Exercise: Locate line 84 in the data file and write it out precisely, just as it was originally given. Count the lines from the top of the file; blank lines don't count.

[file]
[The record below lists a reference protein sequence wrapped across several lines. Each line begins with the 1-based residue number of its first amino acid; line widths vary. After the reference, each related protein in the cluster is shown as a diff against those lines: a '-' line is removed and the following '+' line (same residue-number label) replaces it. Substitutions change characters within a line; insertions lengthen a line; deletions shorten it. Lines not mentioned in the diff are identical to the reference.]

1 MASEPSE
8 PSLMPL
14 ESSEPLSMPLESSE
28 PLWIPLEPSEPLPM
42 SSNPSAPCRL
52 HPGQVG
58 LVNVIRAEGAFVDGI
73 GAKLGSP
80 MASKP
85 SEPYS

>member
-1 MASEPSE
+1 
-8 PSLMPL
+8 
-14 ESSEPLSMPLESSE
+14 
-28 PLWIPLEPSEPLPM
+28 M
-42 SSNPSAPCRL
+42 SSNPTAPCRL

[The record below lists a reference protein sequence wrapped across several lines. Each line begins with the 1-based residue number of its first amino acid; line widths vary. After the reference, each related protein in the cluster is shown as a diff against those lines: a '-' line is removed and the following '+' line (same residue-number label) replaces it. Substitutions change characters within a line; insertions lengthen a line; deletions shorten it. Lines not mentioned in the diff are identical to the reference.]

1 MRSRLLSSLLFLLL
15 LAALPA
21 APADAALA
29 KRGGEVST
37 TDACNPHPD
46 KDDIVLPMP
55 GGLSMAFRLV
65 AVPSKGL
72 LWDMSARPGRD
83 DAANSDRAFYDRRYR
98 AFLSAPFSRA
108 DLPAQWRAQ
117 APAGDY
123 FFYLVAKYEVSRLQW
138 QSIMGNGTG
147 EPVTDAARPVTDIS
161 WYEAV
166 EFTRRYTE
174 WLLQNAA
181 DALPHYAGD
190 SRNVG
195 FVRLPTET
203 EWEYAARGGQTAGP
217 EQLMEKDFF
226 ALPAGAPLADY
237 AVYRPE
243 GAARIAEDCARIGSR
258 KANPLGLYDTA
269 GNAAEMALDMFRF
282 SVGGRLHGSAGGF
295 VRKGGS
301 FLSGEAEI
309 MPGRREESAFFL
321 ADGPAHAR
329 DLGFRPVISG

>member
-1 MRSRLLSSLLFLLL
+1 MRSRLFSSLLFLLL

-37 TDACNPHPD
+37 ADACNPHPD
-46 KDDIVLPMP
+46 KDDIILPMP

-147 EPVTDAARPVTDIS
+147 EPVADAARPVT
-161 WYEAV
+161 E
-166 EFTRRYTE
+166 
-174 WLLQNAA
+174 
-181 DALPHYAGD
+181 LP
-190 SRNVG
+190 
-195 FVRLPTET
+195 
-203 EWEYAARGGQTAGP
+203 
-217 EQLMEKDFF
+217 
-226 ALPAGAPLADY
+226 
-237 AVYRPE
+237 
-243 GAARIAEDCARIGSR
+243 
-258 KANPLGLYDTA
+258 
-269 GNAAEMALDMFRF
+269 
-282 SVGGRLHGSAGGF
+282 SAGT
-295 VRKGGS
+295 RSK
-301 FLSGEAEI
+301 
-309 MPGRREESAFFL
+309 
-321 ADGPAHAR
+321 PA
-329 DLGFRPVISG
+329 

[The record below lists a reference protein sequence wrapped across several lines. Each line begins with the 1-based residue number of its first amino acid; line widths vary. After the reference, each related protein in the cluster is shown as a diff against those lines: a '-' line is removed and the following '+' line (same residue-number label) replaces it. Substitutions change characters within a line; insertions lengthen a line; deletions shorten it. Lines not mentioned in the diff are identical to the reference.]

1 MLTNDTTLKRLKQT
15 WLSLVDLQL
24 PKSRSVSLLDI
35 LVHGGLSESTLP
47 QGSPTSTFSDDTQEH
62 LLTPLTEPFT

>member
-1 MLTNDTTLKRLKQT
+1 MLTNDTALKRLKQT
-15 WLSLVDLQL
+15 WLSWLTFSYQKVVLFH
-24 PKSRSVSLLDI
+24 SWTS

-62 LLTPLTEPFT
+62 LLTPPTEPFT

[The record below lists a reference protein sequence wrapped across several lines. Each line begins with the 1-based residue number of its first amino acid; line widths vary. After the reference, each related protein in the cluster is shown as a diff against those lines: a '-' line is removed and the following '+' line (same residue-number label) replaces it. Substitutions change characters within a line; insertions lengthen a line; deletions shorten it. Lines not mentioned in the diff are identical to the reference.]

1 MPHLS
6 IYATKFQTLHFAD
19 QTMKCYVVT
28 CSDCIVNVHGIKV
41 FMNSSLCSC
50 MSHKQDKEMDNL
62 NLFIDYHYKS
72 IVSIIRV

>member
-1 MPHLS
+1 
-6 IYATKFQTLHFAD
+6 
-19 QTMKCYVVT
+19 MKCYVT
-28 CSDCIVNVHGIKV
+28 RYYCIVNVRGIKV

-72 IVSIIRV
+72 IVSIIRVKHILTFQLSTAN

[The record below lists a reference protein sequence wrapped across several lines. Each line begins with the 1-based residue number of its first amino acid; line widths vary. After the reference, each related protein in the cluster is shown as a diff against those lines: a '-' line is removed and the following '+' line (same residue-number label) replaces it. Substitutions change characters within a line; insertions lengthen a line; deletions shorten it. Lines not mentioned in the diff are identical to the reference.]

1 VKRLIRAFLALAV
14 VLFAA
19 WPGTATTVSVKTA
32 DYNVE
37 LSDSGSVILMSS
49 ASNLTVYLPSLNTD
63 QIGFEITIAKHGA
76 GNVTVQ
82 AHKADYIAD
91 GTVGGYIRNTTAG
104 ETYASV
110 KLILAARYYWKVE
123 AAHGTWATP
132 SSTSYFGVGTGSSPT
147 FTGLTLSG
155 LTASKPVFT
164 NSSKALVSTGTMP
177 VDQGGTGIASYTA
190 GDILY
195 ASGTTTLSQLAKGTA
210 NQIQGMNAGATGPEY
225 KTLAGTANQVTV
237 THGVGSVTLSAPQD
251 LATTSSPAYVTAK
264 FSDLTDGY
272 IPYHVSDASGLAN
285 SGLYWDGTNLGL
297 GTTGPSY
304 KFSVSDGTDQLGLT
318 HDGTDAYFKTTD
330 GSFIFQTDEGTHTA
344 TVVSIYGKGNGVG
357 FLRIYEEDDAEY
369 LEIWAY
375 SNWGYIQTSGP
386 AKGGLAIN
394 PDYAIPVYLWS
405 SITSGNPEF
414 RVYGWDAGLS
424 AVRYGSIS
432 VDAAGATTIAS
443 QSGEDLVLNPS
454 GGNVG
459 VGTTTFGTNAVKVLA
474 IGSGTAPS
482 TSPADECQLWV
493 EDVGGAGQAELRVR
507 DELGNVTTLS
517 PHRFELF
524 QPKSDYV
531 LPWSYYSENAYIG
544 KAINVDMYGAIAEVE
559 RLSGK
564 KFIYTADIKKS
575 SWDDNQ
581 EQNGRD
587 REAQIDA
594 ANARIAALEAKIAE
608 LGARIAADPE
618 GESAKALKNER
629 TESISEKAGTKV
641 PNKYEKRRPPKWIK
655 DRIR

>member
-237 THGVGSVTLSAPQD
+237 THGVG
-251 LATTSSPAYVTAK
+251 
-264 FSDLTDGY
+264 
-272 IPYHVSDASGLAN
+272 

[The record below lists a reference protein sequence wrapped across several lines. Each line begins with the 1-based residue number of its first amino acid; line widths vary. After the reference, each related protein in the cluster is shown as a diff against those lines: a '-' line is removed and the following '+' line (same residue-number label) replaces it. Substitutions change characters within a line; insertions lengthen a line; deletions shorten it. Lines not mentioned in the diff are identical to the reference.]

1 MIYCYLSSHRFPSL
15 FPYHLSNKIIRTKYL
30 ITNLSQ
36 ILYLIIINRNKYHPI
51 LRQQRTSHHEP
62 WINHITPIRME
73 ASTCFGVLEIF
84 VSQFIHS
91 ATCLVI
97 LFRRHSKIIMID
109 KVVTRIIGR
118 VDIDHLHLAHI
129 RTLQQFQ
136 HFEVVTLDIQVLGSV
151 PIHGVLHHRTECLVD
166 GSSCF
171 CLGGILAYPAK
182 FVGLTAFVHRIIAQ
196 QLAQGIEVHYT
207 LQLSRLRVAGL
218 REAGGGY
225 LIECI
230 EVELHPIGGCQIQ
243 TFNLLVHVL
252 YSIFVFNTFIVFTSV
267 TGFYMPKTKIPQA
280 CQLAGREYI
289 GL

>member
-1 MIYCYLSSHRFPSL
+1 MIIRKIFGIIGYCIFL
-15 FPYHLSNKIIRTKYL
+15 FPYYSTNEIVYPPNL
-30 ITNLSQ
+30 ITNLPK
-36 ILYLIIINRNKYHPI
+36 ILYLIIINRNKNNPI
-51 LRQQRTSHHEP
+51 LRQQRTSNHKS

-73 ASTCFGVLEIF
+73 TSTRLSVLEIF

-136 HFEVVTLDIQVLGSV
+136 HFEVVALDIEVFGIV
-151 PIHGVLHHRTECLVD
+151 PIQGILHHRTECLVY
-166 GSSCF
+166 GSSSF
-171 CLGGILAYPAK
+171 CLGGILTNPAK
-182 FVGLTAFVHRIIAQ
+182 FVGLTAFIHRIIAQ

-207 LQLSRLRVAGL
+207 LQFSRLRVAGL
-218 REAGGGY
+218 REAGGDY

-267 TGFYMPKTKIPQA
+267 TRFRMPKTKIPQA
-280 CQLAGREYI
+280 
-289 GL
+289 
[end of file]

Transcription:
-226 ALPAGAPLADY